Arizona Congressmen Introduce Grant’s Law to Fight the Border Invasion

Washington, D.C. — Rep. Matt Salmon (AZ-05) today issued the following statement on news that the Department of Homeland Security (DHS) had released three dangerous illegal aliens into Pinal County, Arizona.

“Despite the repeated attacks on American citizens by illegal aliens released from our jails, DHS refuses to stop freeing violent criminals who are in our country illegally.  Just yesterday, we learned of three more individuals set free on law-abiding Arizonans by the Department of Homeland Security.  Their crimes included the beating to death of a seven-week-old baby and the stabbing, beating, and immolation of a police informant.

“Our Department of Homeland Security needs to focus more on securing our homeland, not on cornering the market as a transportation option for illegal aliens in the United States.  Americans need protection from violent criminals and an explanation for why DHS has been so miserably failing at their primary task.  How many more Americans must be murdered by illegal alien criminals before this administration begins taking the safety of Americans seriously?”

A copy of the letter Rep. Salmon sent to DHS Secretary Johnson on yesterday’s news is available here.

McCain Below 50 Percent … and Vulnerable!

A Breitbart report by Michelle Moons demonstrates that Senator John McCain’s approval rating is sharply declining. What she does not report is that when McCain is up for Senate re-election,  as he is in 2016, he will do everything he can to destroy his Republican primary opponents. Any and all opponents will best be wary of  nasty mud-slinging by McCain and his friends.

Five-term incumbentSen. John McCain (R-AZ) has good reason to fear a primary challenge. Newly released data from liberal-leaning Public Policy Polling shows half of Arizona’s Republican primary voters disapprove of McCain’s job performance, and more than half would prefer a more conservative Senate candidate in 2016.

After more than three decades in Washington, McCain earns merely 41 percent approval from Arizona Republicans and 36 percent from general Arizona voters, PPP finds. Just 37 percent reported a willingness to support the Senator in his 2016 re-election bid.

In the days leading up to his re-election declaration, McCain and wife Cindy each released letters asking for financial support.

Notably, 51 percent of those surveyed in the poll indicated a desire for someone more conservative than as the 2016 Republican candidate for U.S. Senate in Arizona.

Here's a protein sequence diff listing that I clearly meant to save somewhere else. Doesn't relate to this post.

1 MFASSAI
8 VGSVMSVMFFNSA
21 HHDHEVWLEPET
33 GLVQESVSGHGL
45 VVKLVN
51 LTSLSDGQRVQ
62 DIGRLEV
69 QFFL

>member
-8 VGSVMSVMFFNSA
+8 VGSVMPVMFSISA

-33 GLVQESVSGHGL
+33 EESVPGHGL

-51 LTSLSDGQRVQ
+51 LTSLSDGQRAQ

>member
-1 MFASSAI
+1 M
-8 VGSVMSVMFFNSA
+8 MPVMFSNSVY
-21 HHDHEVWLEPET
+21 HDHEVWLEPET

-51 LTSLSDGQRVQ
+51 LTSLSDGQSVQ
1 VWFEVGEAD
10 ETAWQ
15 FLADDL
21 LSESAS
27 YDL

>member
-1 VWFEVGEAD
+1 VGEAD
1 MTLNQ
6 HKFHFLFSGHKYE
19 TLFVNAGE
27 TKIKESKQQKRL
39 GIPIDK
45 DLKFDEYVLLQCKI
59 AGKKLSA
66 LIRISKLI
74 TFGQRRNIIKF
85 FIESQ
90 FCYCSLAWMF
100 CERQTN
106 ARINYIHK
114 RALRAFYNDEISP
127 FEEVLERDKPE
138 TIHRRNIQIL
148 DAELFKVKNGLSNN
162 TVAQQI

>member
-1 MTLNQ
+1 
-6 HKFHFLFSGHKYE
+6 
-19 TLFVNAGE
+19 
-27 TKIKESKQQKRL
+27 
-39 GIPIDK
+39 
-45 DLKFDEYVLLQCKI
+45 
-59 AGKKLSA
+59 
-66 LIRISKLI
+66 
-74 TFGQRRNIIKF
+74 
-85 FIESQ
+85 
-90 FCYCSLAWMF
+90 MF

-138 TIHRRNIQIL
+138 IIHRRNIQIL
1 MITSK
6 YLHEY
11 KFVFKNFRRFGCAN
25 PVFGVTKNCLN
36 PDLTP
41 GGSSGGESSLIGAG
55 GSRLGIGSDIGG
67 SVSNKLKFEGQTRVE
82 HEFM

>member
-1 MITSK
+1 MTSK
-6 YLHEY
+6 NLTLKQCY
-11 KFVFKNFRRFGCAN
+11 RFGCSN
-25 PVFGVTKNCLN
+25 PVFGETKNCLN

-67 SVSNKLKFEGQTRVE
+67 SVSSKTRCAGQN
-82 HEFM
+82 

The result comes as little surprise, considering that members of McCain’s own party officially censured him on the basis that he has “amassed a long and terrible record of drafting, co-sponsoring and voting for legislation best associated with liberal Democrats, such as amnesty, funding for ObamaCare, the debt ceiling, assaults on the Constitution and 2nd amendment, and has continued to support liberal nominees.”

Since that censure, McCain has accordingly voiced expectation that he will face a primary challenger in 2016.

Large percentages of survey respondents took no position, favorable or unfavorable, on potential McCain challengers State Senator Kelli Ward or former gubernatorial candidate Christine Jones.

With the 2016 primary elections still a year away, McCain’s extensive tenure gives him a big advantage in name ID. Still, every potential McCain challenger measured against the incumbent fell short of overcoming him, though all came within striking distance.

According to poll results, “McCain leads Congressman David Scheikert 40-39 percent, Congressman Matt Salmon 42-40 percent, Kelli Ward 44-31 percent, and Christine Jones 48-27 percent.

State Senator Ward has come the closest to declaring. She opened an exploratory committee in April and has been weighing whether the financial and logistical path to victory is there. She has characterized a McCain challenge as a classic David versus Goliath battle.

Arizonans have a vested interest in border security as residents of a border state. McCain’s critics are unlikely to let the entrenched Washington legislator forget the 2010 “build the danged fence” campaign that McCain launched to shore up his [faux] conservative record. But as many continue to point out, there’s still no “danged fence.”

Each potential challenger is said to have time yet to make an official decision and it appears they are taking that time to weigh whether each can gather the necessary support to take on the political goliath.